Innovation in financial technology has done wonders in propelling the industry forward in efficiency and digitalisation, but on the other hand, it has also made the opportunity for the likes of money laundering and terrorist financing that much more rife.
With great new developments often comes an array of brand new and unforeseen loopholes – and it’s all about patching those holes up as quickly and thoroughly as possible so that organisations and their customers remain complaint and protected. There is no doubt that emerging technologies and regulations can potentially put us all at greater risk without proper knowledge and management.
Previously in a podcast episode of The RegTech Report, Karl and Stefan discussed Innovation vs Compliance - two terms that seem like opposing forces, but when it comes to emerging technologies such as the RegTech, FinTech and SupTech industries, the two are often performed in unison.
When looking at developments especially within the FinTech sector, there is a great push to innovate, but there is incredible pressure from regulators to comply with the increasing number of regulations and ensure the security of their data, assets, and that of their customers. The RegTech industry, with its various niche and specialised markets aims to assist financial institutions to become more resilient in exactly that, as it is an industry that engages in both rapid innovation and stringent compliance. The risks facing these institutions can span anywhere from preventing systemic risk across the industry, fighting terrorist financing to consumer protection.
PSD2'S newly enforced SCA
The most recent update in the banking sector revolves around the second Payment Services Directive (PSD2) which was passed by The Council of the European Union and enforced in August 2019. The updated regulations require the payment service provider (PSP) to apply Strong Customer Authentication (SCA) for electronic transactions initiated by the consumer, ensuring institutions comply with know-your-customer (KYC) and anti-money-laundering (AML) regulations and protect itself from false identities. Thus, making way for niche KYC RegTech firms, specialising in customer verification and transaction monitoring to step in and assist. The main purpose of introducing SCA as part of PSD2 is to protect consumers and to reduce fraudulent activities as online transactions are designed to be more secure than ever.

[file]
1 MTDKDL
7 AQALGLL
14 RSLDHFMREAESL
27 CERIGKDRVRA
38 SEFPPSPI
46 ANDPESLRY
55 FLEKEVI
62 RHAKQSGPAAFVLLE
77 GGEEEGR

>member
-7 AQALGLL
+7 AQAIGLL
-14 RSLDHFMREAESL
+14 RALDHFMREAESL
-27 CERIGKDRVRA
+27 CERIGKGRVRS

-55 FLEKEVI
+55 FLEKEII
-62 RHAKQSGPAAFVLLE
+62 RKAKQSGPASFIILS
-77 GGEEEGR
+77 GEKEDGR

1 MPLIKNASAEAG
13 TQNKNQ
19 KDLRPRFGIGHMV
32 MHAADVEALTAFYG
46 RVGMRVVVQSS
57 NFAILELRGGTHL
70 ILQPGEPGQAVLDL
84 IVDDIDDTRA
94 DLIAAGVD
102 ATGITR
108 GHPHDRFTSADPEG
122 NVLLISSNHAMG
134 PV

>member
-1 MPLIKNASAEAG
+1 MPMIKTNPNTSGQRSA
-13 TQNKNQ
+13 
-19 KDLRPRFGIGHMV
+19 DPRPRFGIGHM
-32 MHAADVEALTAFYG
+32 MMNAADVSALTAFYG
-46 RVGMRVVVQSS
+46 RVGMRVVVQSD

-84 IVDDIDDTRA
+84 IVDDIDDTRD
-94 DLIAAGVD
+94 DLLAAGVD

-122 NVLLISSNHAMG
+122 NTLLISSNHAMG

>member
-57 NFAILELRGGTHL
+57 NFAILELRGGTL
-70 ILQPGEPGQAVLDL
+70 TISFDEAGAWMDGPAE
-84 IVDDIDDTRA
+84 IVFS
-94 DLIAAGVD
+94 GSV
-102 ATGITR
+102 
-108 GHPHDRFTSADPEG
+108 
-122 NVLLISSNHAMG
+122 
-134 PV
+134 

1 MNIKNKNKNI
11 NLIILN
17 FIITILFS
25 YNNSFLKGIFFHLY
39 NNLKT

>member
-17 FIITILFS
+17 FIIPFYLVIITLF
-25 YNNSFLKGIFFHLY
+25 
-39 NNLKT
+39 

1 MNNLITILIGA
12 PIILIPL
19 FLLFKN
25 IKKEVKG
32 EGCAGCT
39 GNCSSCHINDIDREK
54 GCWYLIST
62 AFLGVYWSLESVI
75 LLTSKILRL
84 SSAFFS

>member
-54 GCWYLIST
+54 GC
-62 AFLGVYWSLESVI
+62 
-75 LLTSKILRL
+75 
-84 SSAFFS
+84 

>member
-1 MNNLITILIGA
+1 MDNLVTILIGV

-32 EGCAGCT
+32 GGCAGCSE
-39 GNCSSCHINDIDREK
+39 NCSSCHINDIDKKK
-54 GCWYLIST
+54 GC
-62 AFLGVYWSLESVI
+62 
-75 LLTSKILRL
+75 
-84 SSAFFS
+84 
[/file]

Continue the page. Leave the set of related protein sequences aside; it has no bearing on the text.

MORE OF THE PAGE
Consequences for E-money
The latest update in PSD2 is a prime example of why innovation and compliance may not always come together hand in hand. While PSD2 explicitly foresees use cases for anonymous low-value prepaid products and provides for a specific regime to cover their specific setup, the RTS (Regulatory Technical Standards) on SCA have listed these products as an exemption. The conflicting regulations and non-compliance with SCA may create an area of concern in industries where e-money electronic payment transactions are prominent. A great example would be the prepaid industry, especially with its anonymous nature and no-pin-usage, SCA cannot be enforced and supported. In this case, it unintentionally creates security loopholes which goes against Anti Money Laundering (AML).
Looking ahead, it will be interesting to watch as innovation and compliance rise (and battle it out) together. For another personal view, listen to The RegTech Report for a more in-depth discussion with Karl and Stefan.
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